I learned here that the average wages of a laboring man, working from dawn to dark, is about seven cents a day of our money. The men do much of the menial service, much of the delicate work, too. The finest embroidery, with most intricate patterns and delicate tracings in white and colors, is done by men. Two will work at the frame, one putting the needle through on his side, and the other thrusting it back. In that way the embroideries are alike on both sides, except the work which is to be framed. They are so very industrious that they very rarely look up when anyone is examining their work.

As I was watching some glass blowers, the little son of one raised his eyes from the various intricate bulbs that he was handing to his father and gave him the wrong color. Without a word of warning the father gave him a severe stroke with the hot tube across the forehead, which left a welt the size of my finger. Without one cry of pain he immediately handed his father the correct tube and went on with his work as if nothing had happened. I had intended to buy that very article, but it would have meant to me the suffering it cost the child, and I would not have taken it if it had been given me.

Sanitary conditions, as far as I could judge, were bad. The houses, in the first place, are very small. I understand they are made small on account of earthquakes. It is said that the whole of Japan is in one quake all the time. They have shocks daily, hence, the houses are only one story high.

I attended an auction of one of the finest collections of works of art that had ever been placed before the public. The only way we could tell that many of these works were especially choice was by the number of elegantly dressed Japanese who were bending before them in admiration. One could see that, as a whole, it was a collection of rare things. The books and pictures were the most interesting. One picture, “White Chickens,” on white parchment was very artistic. It did not seen possible that these white feathered fowls could so nearly resemble the live birds in their various attitudes and sizes, for there were about twelve from the smallest chick to the largest crowing chanticleer of the barn yard. Another picture was of fish, which was so exact that one could almost vow that they were alive and ready to be caught. Indeed, one of the fish was on the end of the line with the hook in his mouth, and his resistance was seen from the captive head to the end of the little forked tail. They excel in birds, butterflies and flowers; and one knows the full meaning of the “Flowery Kingdom” of both China and Japan as one travels about. One sees in the public parks notices posted, “Strangers do not molest or capture the butterflies.” For nowhere, except in this Oriental country, are the butterflies so gorgeously magnificent.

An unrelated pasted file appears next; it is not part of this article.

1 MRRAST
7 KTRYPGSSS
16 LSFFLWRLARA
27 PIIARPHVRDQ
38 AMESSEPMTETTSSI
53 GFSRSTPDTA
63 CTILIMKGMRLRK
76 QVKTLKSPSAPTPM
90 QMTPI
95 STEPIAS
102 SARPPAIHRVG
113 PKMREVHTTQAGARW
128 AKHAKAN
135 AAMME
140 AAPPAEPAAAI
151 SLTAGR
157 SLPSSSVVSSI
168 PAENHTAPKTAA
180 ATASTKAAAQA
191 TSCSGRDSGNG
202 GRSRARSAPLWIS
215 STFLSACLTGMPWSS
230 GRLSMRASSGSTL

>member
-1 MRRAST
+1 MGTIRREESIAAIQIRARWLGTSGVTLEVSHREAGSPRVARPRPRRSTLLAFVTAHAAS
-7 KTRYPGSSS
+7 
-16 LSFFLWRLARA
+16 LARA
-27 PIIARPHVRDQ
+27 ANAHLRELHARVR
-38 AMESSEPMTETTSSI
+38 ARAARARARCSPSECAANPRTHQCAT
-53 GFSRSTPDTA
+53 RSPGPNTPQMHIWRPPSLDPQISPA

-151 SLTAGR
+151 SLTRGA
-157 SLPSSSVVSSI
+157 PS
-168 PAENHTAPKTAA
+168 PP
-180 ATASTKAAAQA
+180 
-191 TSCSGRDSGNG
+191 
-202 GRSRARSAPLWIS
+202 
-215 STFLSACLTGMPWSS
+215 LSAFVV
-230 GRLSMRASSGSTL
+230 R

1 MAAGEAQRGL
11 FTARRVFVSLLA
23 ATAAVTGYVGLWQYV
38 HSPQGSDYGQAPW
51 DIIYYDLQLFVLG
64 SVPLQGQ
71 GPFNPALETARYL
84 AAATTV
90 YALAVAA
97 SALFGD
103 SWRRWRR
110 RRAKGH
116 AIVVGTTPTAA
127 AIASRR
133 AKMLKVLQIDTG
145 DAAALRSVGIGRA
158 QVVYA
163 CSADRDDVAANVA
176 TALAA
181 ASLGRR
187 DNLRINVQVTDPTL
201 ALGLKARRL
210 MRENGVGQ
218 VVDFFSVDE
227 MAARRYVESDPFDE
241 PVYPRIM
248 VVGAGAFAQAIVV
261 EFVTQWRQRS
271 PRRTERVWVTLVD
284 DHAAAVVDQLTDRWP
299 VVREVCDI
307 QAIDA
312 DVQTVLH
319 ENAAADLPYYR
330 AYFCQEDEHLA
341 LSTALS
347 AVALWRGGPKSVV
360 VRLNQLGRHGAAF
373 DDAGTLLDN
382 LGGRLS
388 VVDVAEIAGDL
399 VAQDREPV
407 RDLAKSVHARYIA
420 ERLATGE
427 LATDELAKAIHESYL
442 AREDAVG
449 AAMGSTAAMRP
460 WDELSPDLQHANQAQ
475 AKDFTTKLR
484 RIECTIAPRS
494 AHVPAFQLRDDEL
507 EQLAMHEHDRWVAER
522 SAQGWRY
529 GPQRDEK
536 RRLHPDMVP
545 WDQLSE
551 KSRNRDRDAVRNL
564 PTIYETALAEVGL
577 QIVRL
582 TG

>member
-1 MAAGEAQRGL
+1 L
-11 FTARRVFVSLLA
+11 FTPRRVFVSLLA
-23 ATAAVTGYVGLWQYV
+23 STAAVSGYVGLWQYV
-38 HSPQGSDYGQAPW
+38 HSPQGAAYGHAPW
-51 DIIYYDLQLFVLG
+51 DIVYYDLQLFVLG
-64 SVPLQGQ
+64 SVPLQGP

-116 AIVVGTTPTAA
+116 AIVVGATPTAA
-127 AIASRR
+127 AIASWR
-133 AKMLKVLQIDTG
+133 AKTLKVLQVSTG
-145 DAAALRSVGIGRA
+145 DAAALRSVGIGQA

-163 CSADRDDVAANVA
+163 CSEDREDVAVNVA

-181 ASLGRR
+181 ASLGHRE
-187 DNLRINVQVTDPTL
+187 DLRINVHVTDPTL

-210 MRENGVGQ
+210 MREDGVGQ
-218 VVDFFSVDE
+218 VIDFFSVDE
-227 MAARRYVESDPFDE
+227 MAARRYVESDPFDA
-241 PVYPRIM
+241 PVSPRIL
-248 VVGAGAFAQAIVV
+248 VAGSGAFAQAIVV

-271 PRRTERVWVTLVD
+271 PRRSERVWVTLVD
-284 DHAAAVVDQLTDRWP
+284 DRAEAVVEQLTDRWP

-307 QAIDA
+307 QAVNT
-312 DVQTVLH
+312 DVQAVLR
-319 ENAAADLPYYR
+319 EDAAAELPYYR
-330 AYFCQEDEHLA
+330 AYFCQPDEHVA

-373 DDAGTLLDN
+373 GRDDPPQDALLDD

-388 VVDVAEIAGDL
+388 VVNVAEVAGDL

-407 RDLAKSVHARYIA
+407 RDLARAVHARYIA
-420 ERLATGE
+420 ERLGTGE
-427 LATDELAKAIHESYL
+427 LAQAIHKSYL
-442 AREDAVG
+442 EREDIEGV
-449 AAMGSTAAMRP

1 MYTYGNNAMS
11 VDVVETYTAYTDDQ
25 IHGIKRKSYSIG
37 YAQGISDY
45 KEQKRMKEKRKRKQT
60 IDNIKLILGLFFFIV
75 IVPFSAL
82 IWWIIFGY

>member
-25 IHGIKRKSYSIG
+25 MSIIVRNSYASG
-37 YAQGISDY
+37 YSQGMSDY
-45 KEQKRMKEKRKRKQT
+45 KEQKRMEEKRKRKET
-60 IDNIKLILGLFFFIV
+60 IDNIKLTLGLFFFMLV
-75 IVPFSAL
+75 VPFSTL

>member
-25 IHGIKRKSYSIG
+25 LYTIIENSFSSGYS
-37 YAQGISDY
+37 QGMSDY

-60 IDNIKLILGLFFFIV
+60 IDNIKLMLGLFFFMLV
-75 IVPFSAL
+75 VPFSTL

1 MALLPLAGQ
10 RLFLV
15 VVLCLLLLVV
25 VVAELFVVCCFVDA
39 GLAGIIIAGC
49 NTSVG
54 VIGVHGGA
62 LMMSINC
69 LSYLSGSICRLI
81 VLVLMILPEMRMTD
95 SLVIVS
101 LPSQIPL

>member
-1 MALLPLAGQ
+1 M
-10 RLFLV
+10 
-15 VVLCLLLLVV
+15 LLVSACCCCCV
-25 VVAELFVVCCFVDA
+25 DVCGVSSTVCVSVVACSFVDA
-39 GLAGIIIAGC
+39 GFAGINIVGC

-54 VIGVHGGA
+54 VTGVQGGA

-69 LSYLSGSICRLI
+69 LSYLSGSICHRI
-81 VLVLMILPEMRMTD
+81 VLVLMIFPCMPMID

Japan is truly a land of umbrellas and parasols. With frames made of the light, delicate bamboo, strands woven closely and then either covered with fine rice paper or silk, they are ready for rain or sunshine. They all carry them. The markets are the most attractive that one could imagine, but after hearing of the means used to enrich the soil, it is impossible to enjoy any fruit or vegetable. In all the towns are the native and the European quarters. In the latter one can have thoroughly good accommodations; the service and attendance are excellent.

At one place on the coast of Japan there is cormorant fishing. Men go in small boats with flaring torches, hundreds of them. The birds with their long bills reach down into the water and pick up a huge fish, then the master immediately takes it out of the bill, before it can be swallowed, and places it in his boat for market. These birds in a single evening get thousands of fish. I suppose they are rewarded at the end of their service by being allowed to fish for themselves.

Kite flying is a favorite pastime; the size, shape, and curious decorations are astonishing. They have fights with their kites up in the air, and there is just as much excitement over these kite games as we ever have over foot-ball. They go into paroxysms of joy when the favorite wins. There are singing kites and signal kites and a hundred other kinds.

I saw no children indulging in any games on the streets. As soon as they are able to carry or do anything at all they seem to be employed. I could not but think that most of the Japanese children are unhealthy. Every one of them had sore eyes. Small of statue, the children seemed too small to walk, and yet those that looked only seven or eight years old would, invariably, have each a baby strapped on his back, and the poor little creatures would go running about with the small human burdens dangling as they could.

There is one delightful thing about the people, as a whole, their attentive, courteous manners; their solicitude to assist you in whatever they can. They are a domestic and thrifty little race, the men doing by far the larger part of the work. The enormous burdens that these little mites of humanity can pick up and carry are an increasing wonder.

In visiting Japan, it is convenient to make Yokohama one’s headquarters for the northern part of the kingdom, Nagasaki for the southern part, and Kobe for the central part; and from these centers to take excursions to the various points of interest.

My first visit was brief, for I still clung to the Gaelic, moving when she moved, and stopping at her ports according to her schedule. But I returned and made a stay of many months, exploring at leisure the more important or attractive places. I have gathered together in this rambling account the various observations and impressions of these various visits, and have tried to unite them into one story.